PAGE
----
The trial court also held that Nancy Lighton and Tots & Toddlers were liable, even though the claimants did not allege that she committed any sex abuse. The Appellate Division reversed and remanded, reasoning that if Nancy Lighton and Tots & Toddlers were only negligent, they may be entitled to insurance coverage. However, the court also stated that they might not be entitled to coverage if “they participated in, condoned, or had knowledge of the illegal activity.”

Sexual abuse complaints against institutions can contain allegations that the institution knew of and turned a blind eye to sex abuse. Thus, an institution’s right to insurance coverage may involve a factual determination on the state of its knowledge.

Know Your Insurance Policies

While commentators often speak of standardized insurance policies, critical and indeed dispositive differences arise both among different general liability policies and in the ways in which policyholders structure their insurance programs. Some policies have first dollar coverage, while others have high deductibles or retentions. Policies may have per occurrence or aggregate limits. Older policies may not have applicable aggregates. Policies can be retrospectively rated, meaning that the insured must pay back to the insurance company a portion of any recovery that it receives from that insurance company. It is essential for a policyholder to understand its insurance program in order to maximize recovery.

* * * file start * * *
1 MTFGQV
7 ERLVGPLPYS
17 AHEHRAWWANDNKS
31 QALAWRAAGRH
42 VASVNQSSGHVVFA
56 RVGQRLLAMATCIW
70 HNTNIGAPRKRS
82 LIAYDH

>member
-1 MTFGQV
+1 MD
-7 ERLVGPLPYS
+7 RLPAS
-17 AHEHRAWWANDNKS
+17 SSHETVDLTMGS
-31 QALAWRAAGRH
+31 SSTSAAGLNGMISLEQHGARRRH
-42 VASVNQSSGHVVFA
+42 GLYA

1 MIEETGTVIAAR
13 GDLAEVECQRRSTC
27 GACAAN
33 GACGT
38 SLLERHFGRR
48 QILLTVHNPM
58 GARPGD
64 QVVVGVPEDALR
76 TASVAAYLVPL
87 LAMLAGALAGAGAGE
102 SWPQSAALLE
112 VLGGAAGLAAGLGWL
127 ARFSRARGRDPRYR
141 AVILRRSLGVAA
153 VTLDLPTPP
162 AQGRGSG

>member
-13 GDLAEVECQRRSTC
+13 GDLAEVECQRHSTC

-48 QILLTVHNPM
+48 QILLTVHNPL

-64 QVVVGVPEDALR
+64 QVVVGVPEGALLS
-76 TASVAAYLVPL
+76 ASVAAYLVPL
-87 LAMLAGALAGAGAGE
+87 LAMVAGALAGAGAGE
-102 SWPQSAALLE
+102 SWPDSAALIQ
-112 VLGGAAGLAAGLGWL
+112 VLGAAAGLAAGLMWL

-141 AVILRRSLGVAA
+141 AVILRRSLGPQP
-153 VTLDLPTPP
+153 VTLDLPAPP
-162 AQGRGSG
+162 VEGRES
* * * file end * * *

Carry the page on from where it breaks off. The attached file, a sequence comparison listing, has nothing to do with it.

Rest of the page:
New York Law

New York has also passed a Child Victims Act, extending statutes of limitation for child sex abuse. It should be noted that New York insurance law differs from New Jersey law in several key respects, including late notice, the duty to defend, and how to count the number of occurrences. In particular, under New Jersey law, an insurance company can only deny coverage on the basis of late notice if it can demonstrate appreciable prejudice, a standard that is rarely met. New York law on late notice can be far more draconian. In any state, it is imperative to provide notice of a claim to an insurance company at the earliest opportunity. Of course, in order to do so, an institution must know who its insurance companies are, placing a premium on obtaining policy information as soon as possible.


Since the 1970’s, corporate America has faced waves of liability—asbestos, environmental, directors and officers, natural catastrophes, and more. In each instance, insurance companies have fought bitterly against fulfilling their obligations to provide coverage for such claims. Institutions and others facing sexual abuse claims can expect the same. Companies must prepare to find their insurance policies and pursue their coverage claims.

Robert D. Chesler, a shareholder in Anderson Kill’s Newark office, and Pamela D. Hans, managing shareholder of the firm’s Philadelphia office, are members of the firm’s Insurance Recovery Group.